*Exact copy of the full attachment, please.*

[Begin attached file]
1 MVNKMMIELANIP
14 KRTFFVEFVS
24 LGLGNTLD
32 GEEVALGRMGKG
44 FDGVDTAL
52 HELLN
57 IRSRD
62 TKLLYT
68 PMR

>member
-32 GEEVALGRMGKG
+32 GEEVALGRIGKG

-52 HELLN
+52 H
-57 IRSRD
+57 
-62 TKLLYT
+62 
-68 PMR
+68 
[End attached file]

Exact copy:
1 MVNKMMIELANIP
14 KRTFFVEFVS
24 LGLGNTLD
32 GEEVALGRMGKG
44 FDGVDTAL
52 HELLN
57 IRSRD
62 TKLLYT
68 PMR

>member
-32 GEEVALGRMGKG
+32 GEEVALGRIGKG

-52 HELLN
+52 H
-57 IRSRD
+57 
-62 TKLLYT
+62 
-68 PMR
+68 